The Tasmanian Liberal Government is working hard to bust traffic congestion in southern Tasmania.
The highly anticipated Derwent River ferry trial between Bellerive and Hobart will begin passenger services this coming Monday, 9 August 2021 with eight services each morning and seven in the evening on weekdays.
Morning services will commence at 6:20am from Bellerive Pier with five runs to the city, the last arriving at 9:15am, with outward runs from Brooke Street Pier commencing from 7:20am.
Each crossing will take around 15 minutes and combined will cater for up to 535 passengers inward each morning, and 321 outwards.
Importantly, the 6:20am service into the city has been put in place to cater for our vital shift workers like nurses and emergency responders, as well as other early starters.
Afternoon services will start departures from Brooke Street Pier at 3:50pm, with four runs to Bellerive, the last arriving at 6:05pm, with room for up to 428 passengers in total, and the three afternoon inward bound trips commencing at 4:10pm with space for up to 321 passengers.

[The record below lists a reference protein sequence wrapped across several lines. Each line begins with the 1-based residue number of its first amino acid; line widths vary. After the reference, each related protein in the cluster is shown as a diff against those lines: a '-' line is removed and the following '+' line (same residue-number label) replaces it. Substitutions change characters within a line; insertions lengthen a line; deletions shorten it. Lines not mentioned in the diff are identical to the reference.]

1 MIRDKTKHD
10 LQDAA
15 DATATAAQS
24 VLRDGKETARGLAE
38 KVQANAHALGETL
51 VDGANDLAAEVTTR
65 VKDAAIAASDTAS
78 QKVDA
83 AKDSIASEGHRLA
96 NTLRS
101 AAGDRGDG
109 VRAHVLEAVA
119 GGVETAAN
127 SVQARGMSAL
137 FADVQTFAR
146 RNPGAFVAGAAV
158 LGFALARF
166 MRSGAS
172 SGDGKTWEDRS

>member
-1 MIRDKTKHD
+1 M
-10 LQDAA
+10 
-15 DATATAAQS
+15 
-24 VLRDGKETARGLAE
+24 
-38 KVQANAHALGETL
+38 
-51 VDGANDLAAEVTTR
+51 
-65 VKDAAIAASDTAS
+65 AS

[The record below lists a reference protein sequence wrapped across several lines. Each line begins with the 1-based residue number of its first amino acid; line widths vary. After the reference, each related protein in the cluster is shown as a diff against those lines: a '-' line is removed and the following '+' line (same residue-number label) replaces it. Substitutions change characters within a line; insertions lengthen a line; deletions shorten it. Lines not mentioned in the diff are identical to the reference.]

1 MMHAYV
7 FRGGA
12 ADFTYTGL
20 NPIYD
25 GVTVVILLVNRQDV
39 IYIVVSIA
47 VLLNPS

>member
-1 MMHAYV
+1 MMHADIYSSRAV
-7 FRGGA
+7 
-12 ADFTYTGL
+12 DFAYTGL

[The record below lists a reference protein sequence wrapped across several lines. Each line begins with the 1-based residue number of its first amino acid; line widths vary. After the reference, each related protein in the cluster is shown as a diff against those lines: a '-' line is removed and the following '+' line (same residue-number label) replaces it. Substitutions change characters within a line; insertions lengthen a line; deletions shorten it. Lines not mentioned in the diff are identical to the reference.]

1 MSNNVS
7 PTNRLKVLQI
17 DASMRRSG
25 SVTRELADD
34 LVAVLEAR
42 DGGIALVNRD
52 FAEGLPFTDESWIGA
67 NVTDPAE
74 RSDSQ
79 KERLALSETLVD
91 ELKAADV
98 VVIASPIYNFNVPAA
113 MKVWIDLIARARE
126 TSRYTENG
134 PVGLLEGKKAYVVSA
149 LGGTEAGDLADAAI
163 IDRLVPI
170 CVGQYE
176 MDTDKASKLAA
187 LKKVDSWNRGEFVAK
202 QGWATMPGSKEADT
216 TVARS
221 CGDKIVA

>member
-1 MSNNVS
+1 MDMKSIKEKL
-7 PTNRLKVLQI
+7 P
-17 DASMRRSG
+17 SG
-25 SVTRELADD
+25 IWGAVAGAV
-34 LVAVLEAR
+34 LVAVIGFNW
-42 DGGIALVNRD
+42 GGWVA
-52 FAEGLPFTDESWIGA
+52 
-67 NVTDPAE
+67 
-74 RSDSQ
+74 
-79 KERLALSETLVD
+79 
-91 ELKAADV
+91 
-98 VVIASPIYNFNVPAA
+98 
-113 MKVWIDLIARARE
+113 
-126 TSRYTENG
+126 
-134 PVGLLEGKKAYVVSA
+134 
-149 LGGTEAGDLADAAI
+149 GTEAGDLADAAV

The 3:50pm service will again be particularly appealing to our shift workers and early starters that end their workdays earlier, as well as students heading home after school, university or TAFE.
To encourage mode change, passengers with a Metro Greencard or those travelling with a bicycle or e-scooter will ride for free. For those without a Greencard, bike or e-scooter, the cash fares will be $3.50 for adults, $2.40 for concession and $1.80 for children and students.
The new service promises to provide a fast and convenient service and an alternative to travelling by car or bus over the Tasman Bridge to reach the other side of the river.
The new ferry will be a great option for passengers coming into the city that choose to walk, cycle, or be dropped off at the pier and it is also supported by existing Metro Tasmania services including the “Turn Up and Go” services that operate every ten minutes along key routes such as Clarence Street and Cambridge Road.
The Eastern Shore is particularly well serviced with bicycle tracks, presenting a great opportunity to boost active transport particularly for cyclists who don’t want to travel over the Tasman Bridge.
The new service will run for an initial one-year trial period with the option of a one-year extension, so I encourage as many Tasmanians as possible to utilise this wonderful new service.